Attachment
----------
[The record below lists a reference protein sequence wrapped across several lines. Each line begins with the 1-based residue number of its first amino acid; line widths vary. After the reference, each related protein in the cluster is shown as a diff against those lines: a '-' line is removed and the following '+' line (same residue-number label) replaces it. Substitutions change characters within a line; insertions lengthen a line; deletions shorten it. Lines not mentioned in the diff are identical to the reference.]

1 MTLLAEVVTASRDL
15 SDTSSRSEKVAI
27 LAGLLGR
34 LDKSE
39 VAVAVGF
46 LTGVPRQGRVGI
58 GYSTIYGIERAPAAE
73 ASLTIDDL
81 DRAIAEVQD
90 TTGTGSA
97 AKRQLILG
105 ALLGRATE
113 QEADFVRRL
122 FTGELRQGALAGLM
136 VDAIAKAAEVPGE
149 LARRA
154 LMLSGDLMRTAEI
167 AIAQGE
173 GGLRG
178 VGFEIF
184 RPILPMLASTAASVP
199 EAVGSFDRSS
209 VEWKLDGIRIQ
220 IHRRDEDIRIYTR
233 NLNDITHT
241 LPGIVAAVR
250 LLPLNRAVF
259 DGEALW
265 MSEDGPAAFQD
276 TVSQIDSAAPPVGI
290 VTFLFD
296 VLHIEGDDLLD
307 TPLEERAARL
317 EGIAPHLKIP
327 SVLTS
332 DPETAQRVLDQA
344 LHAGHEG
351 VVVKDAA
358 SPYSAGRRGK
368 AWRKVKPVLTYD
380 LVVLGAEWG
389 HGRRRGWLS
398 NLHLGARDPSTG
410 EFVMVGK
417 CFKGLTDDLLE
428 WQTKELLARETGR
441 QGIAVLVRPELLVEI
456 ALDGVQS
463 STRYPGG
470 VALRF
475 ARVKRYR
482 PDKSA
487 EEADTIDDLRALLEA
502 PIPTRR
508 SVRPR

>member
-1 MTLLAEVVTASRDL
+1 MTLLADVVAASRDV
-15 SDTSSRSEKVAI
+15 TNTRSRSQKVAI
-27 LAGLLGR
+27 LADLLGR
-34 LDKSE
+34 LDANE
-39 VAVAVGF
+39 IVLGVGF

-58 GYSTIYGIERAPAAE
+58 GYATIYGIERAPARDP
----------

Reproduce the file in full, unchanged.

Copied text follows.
[The record below lists a reference protein sequence wrapped across several lines. Each line begins with the 1-based residue number of its first amino acid; line widths vary. After the reference, each related protein in the cluster is shown as a diff against those lines: a '-' line is removed and the following '+' line (same residue-number label) replaces it. Substitutions change characters within a line; insertions lengthen a line; deletions shorten it. Lines not mentioned in the diff are identical to the reference.]

1 MTLLAEVVTASRDL
15 SDTSSRSEKVAI
27 LAGLLGR
34 LDKSE
39 VAVAVGF
46 LTGVPRQGRVGI
58 GYSTIYGIERAPAAE
73 ASLTIDDL
81 DRAIAEVQD
90 TTGTGSA
97 AKRQLILG
105 ALLGRATE
113 QEADFVRRL
122 FTGELRQGALAGLM
136 VDAIAKAAEVPGE
149 LARRA
154 LMLSGDLMRTAEI
167 AIAQGE
173 GGLRG
178 VGFEIF
184 RPILPMLASTAASVP
199 EAVGSFDRSS
209 VEWKLDGIRIQ
220 IHRRDEDIRIYTR
233 NLNDITHT
241 LPGIVAAVR
250 LLPLNRAVF
259 DGEALW
265 MSEDGPAAFQD
276 TVSQIDSAAPPVGI
290 VTFLFD
296 VLHIEGDDLLD
307 TPLEERAARL
317 EGIAPHLKIP
327 SVLTS
332 DPETAQRVLDQA
344 LHAGHEG
351 VVVKDAA
358 SPYSAGRRGK
368 AWRKVKPVLTYD
380 LVVLGAEWG
389 HGRRRGWLS
398 NLHLGARDPSTG
410 EFVMVGK
417 CFKGLTDDLLE
428 WQTKELLARETGR
441 QGIAVLVRPELLVEI
456 ALDGVQS
463 STRYPGG
470 VALRF
475 ARVKRYR
482 PDKSA
487 EEADTIDDLRALLEA
502 PIPTRR
508 SVRPR

>member
-1 MTLLAEVVTASRDL
+1 MTLLADVVAASRDV
-15 SDTSSRSEKVAI
+15 TNTRSRSQKVAI
-27 LAGLLGR
+27 LADLLGR
-34 LDKSE
+34 LDANE
-39 VAVAVGF
+39 IVLGVGF

-58 GYSTIYGIERAPAAE
+58 GYATIYGIERAPARDP